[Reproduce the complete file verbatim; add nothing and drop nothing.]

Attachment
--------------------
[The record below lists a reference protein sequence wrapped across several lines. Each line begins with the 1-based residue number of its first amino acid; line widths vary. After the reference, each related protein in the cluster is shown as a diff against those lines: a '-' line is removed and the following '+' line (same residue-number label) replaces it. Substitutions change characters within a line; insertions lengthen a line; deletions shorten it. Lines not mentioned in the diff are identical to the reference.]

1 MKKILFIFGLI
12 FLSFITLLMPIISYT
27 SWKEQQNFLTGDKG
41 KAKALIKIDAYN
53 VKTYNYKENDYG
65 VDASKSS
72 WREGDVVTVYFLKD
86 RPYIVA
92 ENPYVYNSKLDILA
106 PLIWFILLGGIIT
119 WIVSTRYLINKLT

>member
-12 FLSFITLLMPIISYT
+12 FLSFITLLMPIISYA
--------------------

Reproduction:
[The record below lists a reference protein sequence wrapped across several lines. Each line begins with the 1-based residue number of its first amino acid; line widths vary. After the reference, each related protein in the cluster is shown as a diff against those lines: a '-' line is removed and the following '+' line (same residue-number label) replaces it. Substitutions change characters within a line; insertions lengthen a line; deletions shorten it. Lines not mentioned in the diff are identical to the reference.]

1 MKKILFIFGLI
12 FLSFITLLMPIISYT
27 SWKEQQNFLTGDKG
41 KAKALIKIDAYN
53 VKTYNYKENDYG
65 VDASKSS
72 WREGDVVTVYFLKD
86 RPYIVA
92 ENPYVYNSKLDILA
106 PLIWFILLGGIIT
119 WIVSTRYLINKLT

>member
-12 FLSFITLLMPIISYT
+12 FLSFITLLMPIISYA